With a problem this large, many people wonder how it all began. In the late 1990s, physicians began to prescribe opioids in greater numbers than ever before. To some extent, these prescribing practices reflected a push within the medical field to recognize the importance of adequate pain management in clinical settings, but also coincided with claims from the pharmaceutical companies who created these opioids that they were not addictive. The number of opioid painkillers sold to physicians’ offices, hospitals, and pharmacies almost quadrupled from 1999 to 2010, yet overall, Americans had not reported higher levels or greater amounts of pain. This increase in prescriptions led to nation-wide diversion, misuse, and abuse of opioid painkillers. 7,8 It came to light that these drugs are, in fact, addictive, leading us to where we are today.

What is the Economic Burden?

The emotional impact of the opioid crisis is overwhelming for individuals and families, but the economic burden of the opioid crisis is an immense problem as well. A recent study estimates that the economic impact of the opioid crisis amounts to 78.5 billion dollars a year.7,9

This economic impact is a result of: 7,9

  • Substance abuse treatment.
  • Criminal justice involvement.
  • Healthcare costs.
  • Lost productivity at work.

What Are the Effects of Opioid Abuse?

Prescription opioids can have negative short-term effects, including:10,11

  • Mood swings.
  • Nausea.
  • Vomiting.
  • Headache.
  • Dizziness.
  • Slurred speech.
  • Impaired memory, attention, or judgment.
  • Drowsiness or coma.

Chronic opioid abuse can lead to even more serious, long-term consequences, including:11

  • Problems with the gastrointestinal system, such as severe constipation and, potentially, intestinal obstruction.
  • Erectile dysfunction in males.
  • Irregular periods or reproductive dysfunction in females.
  • Problems with visual acuity due to chronically constricted pupils.
  • Excessive dryness of the mucous membranes of the mouth and nose.
  • Increased risk of depression, suicide attempts, and completed suicide.

If you use opioids intravenously, you may be at risk for additional health issues, such as:11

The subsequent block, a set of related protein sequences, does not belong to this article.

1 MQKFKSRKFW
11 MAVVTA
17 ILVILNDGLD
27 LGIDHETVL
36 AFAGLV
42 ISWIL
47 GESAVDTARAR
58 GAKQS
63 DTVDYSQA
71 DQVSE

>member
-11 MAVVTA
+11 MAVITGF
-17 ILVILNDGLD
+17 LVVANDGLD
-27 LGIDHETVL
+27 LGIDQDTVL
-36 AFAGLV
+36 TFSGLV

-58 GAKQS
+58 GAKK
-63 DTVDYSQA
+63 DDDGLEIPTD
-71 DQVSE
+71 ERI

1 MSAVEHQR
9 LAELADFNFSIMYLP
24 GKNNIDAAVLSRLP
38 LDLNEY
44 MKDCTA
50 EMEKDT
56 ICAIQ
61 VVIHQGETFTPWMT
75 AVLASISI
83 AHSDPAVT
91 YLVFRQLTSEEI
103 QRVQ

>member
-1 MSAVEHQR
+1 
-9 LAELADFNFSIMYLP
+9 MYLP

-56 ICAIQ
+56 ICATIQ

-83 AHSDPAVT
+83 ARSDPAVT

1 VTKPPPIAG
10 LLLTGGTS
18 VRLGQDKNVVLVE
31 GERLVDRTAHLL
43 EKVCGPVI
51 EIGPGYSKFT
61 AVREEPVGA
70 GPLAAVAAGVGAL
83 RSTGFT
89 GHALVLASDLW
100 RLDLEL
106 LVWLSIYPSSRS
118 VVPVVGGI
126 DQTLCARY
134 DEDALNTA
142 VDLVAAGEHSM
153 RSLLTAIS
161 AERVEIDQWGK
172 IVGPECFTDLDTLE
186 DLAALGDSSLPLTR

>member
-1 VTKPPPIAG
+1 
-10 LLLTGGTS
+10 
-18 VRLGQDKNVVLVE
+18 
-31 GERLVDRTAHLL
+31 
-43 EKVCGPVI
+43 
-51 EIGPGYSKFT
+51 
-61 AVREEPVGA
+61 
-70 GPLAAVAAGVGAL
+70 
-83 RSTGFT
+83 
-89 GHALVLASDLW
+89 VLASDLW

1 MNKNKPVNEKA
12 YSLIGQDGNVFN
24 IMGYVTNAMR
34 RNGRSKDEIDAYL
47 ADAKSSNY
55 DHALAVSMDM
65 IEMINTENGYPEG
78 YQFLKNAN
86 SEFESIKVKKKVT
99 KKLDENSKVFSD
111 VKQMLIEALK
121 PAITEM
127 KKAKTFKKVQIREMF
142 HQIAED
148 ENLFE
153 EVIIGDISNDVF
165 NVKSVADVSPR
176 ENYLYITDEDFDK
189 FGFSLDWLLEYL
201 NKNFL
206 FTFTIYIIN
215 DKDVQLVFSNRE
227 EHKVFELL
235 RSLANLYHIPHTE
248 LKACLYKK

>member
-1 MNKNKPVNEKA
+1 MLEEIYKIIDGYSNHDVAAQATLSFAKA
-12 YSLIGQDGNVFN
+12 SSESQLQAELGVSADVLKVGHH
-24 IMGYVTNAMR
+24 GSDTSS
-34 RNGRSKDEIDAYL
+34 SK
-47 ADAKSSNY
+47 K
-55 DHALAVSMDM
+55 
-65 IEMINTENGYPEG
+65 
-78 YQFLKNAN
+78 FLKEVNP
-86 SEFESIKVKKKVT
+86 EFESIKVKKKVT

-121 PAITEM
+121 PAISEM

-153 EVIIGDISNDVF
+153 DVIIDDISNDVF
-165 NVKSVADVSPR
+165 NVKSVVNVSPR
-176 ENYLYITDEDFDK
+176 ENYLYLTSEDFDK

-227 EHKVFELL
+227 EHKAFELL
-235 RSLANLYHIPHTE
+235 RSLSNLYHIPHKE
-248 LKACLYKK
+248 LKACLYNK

• Skin abscesses.
  • Collapsed veins.
  • Infectious diseases, such as HIV, hepatitis, and tuberculosis.
  • Heart valve infections.

Some risks associated with snorting opioids include:11

  • Perforated nasal septum.
  • Irritation of the nasal mucosa.
  • Nose bleeds.

In addition, many people who abuse drugs get into legal trouble from selling drugs, or engaging in other criminal behaviors to support a drug habit, such as prostitution and stealing. Furthermore, people who abuse drugs are often at risk of experiencing accidents or injuries related to buying or selling drugs.11

Neonatal abstinence syndrome is another problem related to opioid abuse. Pregnant women who consistently take opioids greatly increase the chance that their baby will be born with significant physiological dependence to them as well. When the child is born, the child goes through withdrawal from opioids. The effects of neonatal abstinence syndrome can include:12

  • Tremors.
  • Fever.
  • Excessive weight loss.
  • Seizures.
  • Irritability.
  • Sweating.
  • Projectile vomiting.

Over time, a person develops tolerance to opioids. This means that the person will no longer experience the full effects of the drug as they once did. The body needs more and more opioids to experience the same euphoric sensations as before. However, as the person begins to take more opioids to overcome their tolerance, the danger of addiction and overdose increases.

Naloxone: The Opioid Overdose Antidote

Overdose is a constant concern with opioid abuse. The signs of an opioid overdose include:13

  • Failure to respond or awaken.
  • Limp body.
  • Vomiting or gurgling sounds.
  • Slowed heartbeat.
  • Slowed breathing.
  • Extreme paleness or clammy skin.
  • Blue-colored nails or lips.